Jan 16, 2009

I might be related to Stephenie Meyer

I keep seeing my name around lately. One thing I'm glad of is that Stephenie pronounces it the same way as me. Not Mayer, but Mier. I haven't read the books yet. Mayb

I keep seeing my name around lately. One thing I’m glad of is that Stephenie pronounces it the same way as me. Not Mayer, but Mier. I haven’t read the books yet. Maybe I will someday. I don’t mind the odd bit of Undead sexual tension here and there. Sure, hype can often be a turn-off. And I’ve heard from a few trusted colleagues that the writing itself ain’t wonderful, but that she does tell a compelling narrative.

Sometimes it bugs me when people immediately roll their eyes if something is popular. Now, if you read this blog often you’d be quite aware that I prefer literary fiction, with well-drawn characters, complexity, layers, engaging issues, simmering subtext and hard-hitting themes or emotions. But I have been drawn into many narrative worlds that aren’t so dense, or aren’t realism, or are written to be fun, entertaining and/or escapist. There are many, various joys to be had through reading. Some texts I might find challenging and exhilarating, others I might speed through but be left compelled and satisfied.

I am personally a big fan of the Harry Potter series, for example. I began them as a teenager, before the films were released, and I have rarely had such an engaged, joyful experience of reading. There is a wealth of reference in those novels too for literary fans, history buffs, students of mythology and legend. I have met a lot of people who haven’t read the books but will judge me by my appreciation of them. I think this is strange.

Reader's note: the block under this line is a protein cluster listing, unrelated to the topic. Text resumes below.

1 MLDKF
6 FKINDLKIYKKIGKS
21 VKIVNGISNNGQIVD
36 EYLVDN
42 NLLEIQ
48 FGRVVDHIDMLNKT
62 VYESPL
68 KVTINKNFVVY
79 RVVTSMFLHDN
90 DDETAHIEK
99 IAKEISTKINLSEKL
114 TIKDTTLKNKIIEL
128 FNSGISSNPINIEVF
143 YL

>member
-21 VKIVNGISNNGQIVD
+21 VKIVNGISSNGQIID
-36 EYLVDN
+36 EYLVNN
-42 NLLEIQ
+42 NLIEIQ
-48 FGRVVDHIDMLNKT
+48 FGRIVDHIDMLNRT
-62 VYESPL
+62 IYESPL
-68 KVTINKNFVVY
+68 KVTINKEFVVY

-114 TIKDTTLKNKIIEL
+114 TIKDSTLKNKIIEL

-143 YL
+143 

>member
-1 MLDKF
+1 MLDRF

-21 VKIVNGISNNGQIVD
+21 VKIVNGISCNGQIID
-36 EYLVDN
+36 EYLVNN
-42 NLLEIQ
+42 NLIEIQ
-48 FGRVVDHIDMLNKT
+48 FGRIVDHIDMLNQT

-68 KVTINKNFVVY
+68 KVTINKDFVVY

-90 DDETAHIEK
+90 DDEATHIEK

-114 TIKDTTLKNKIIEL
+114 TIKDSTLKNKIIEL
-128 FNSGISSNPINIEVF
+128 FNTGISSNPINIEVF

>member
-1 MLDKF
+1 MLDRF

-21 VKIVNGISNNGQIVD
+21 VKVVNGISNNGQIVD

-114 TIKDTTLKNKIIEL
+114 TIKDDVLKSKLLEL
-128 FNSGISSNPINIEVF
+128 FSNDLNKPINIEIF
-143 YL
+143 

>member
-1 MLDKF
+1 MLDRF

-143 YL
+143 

So my point is, I won’t analyse this Stephenie Meyer ‘phenomenon’ until one day I feel compelled to pick up Twilight and have a look. And I will never roll my eyes at someone who loves the series. The only time I judge authors/books I have not read is when it’s clear the author/publisher is in the game for cash only and not for passion – when the books have the potential to dumb down; when the books are too easy, cliched and flat; when the books are now written by other people but the author’s name graces the cover, and he gets all the royalties while they get a one-off fee (you know who I’m talking about); when they hog the shelves every two months with a new release even though they have $40 million and could retire and write for fun. This kind of author leaves me steaming.

I don’t think Stephenie Meyer is like that, and hey, she might even be my third cousin or something. I seriously have religious Meyer relatives in the US. They’re quite distant. Not sure if they’re Mormons but wouldn’t be surprised.

I’d love to know who of you has read her? And what are your thoughts? Are the books crap? Are they amazing? Why/why not? Why do you think they’re so hot right now?

And do you see a resemblance?


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5 thoughts on “I might be related to Stephenie Meyer

  1. LiteraryMinded

    In Australian English, my name does not actually rhyme with beer! My name rhymes with tyre? Or fire? That one might work! We say beer as ‘haveabeeeeeeer mate’.

  2. michael

    what, you mean your name rhymes with “beer” ? that could come in handy for poetry 😀

    I haven’t read Stephenie’s books, and am not allowed to roll my eyes, or else my wife will drive a stake through my heart.

  3. LiteraryMinded – Let the Right One In. Sure does look good.

    Troy: I’m glad to hear from you first-hand that these books do lead kids onto other works of literature as well. That’s all it took for me as a kid – to be spellbound by something – and then I was hooked. And y’no what? It was a crappy, popular book series that frst got me mad about reading in Year Three – Goosebumps.

  4. troym7

    I also have a question: is it a unique issue with Australia?
    One day we have the very small literature media/commentary lamenting the lack of readers, then the next it is the same or similar sources screaming from atop a tower about what one is reading. To quote LM: I think this is strange.

    ‘And I will never roll my eyes at someone who loves the series.’ As a teacher I loved the rise of HP and now Twilight. I could see kids reading it, I could pass a list of books or writers and simply say if you like HP, you might like this. Both series have opened some people to the power of the written word.

  5. celluloidtongue

    I’ve nothing terribly against Twilight itself, I just have zero interest (though the film did look genuinely awful). For my coming-of-age-vamp-rom buck, I’ll take Let the Right One In, please.

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